So, will we be seeing these buildings everywhere in the next few years? Well, probably. Despite the advanced technologies employed, these are not niche designs, and the firms building them are aiming at the mass market. Kingspan Off-Site, for example, already has contingency plans in place to build up to 30,000 homes in the next few years.

Initially at least, the higher sustainability ratings will mean the houses cost more, although owners will have lower fuel bills. The Osborne house, for example, will cost approximately 2 to 5 per cent more than an identically specified traditional new build, but it will have total energy bills of around £100 a year. In addition, any new homes achieving a Level 6 rating will be exempt from stamp duty.

So the Government's ambitious sustainability targets for 2016 could be met through the miracle of off-site building. It seems the future is airtight for us all.

We have the technology

* Builder Stewart Milne will be showcasing a house that can be both warmed and cooled by a new substance that has been developed by the company DuPont, called Energain. Installed on the interior walls and ceilings of the building, coated panels absorb and release heat depending on the temperature, reducing the need for energy-hungry air conditioning or heating.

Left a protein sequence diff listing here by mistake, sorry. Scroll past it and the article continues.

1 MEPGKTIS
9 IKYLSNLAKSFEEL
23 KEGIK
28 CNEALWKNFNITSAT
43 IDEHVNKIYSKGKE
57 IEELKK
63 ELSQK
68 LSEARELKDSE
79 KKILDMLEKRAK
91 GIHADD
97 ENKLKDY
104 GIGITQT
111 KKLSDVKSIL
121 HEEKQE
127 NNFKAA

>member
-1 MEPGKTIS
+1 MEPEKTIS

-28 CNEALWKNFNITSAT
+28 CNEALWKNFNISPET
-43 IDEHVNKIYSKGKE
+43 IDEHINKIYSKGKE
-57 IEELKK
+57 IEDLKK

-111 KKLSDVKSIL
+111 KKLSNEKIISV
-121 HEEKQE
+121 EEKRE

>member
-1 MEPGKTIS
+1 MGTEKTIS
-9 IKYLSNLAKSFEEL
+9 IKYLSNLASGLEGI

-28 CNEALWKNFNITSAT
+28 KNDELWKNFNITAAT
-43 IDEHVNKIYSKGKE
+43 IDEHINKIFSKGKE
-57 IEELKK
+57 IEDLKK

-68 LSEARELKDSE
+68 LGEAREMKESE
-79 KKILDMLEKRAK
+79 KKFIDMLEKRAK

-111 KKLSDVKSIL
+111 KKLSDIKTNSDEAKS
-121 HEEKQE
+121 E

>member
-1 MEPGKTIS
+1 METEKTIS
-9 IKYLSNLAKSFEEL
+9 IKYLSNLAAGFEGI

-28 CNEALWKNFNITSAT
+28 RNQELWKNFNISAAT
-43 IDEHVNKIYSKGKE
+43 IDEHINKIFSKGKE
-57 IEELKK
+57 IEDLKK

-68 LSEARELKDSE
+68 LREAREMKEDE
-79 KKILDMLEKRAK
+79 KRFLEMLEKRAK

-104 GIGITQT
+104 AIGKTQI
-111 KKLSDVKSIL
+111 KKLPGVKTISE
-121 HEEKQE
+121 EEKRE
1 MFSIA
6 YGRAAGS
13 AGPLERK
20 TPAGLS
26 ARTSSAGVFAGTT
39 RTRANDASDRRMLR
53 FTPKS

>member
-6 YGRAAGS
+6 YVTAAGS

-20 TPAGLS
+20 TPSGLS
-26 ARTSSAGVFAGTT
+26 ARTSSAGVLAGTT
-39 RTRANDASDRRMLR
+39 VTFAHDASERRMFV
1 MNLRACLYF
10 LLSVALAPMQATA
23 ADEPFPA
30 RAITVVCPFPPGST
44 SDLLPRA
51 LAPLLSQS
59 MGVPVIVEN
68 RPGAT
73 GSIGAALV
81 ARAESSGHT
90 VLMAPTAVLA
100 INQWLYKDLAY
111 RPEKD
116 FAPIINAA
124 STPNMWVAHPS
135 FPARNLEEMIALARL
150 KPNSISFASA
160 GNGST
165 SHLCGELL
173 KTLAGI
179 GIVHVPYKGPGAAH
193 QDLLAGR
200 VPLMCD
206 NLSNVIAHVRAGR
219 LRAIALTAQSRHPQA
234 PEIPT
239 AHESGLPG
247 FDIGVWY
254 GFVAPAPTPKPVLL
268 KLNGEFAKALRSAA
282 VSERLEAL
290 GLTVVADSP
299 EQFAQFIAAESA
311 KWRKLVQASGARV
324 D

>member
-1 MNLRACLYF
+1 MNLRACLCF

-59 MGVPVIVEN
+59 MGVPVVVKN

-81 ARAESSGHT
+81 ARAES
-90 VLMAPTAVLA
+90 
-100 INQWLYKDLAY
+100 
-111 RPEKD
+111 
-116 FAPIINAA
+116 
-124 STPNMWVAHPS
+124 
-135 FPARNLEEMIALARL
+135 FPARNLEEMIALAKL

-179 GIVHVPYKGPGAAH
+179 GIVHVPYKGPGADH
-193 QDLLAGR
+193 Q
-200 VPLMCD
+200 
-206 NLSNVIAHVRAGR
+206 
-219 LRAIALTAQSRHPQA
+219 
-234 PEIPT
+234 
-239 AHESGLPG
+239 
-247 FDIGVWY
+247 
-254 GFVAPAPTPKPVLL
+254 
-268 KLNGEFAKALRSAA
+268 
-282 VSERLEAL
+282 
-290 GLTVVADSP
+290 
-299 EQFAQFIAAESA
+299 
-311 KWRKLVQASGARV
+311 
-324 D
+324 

* The Stewart Milne house also features a recycling system for "grey" water from EcoPlay UK, which collects and cleans bath and shower water so it can be reused for flushing the toilet. It will empty the saved bath water if it begins to smell.

* All the houses on the site come fitted with "smart" wireless technology, which has many environmental benefits. As well as letting you turn lights off and pull curtains remotely, say while you're still working in the office, the technology can be used to measure energy and water use. According to the Building Research Establishment, this provides "the means for end-users to significantly reduce consumption and avoid waste".

* The house built by the company Spaceover uses a complex system of pumps, compressors and pipes dug into the ground to extract the natural heat from the earth under the house to heat the rooms and the water. The system requires energy to drive the pumps, but uses 40 per cent less energy than a conventional heating and hot-water system.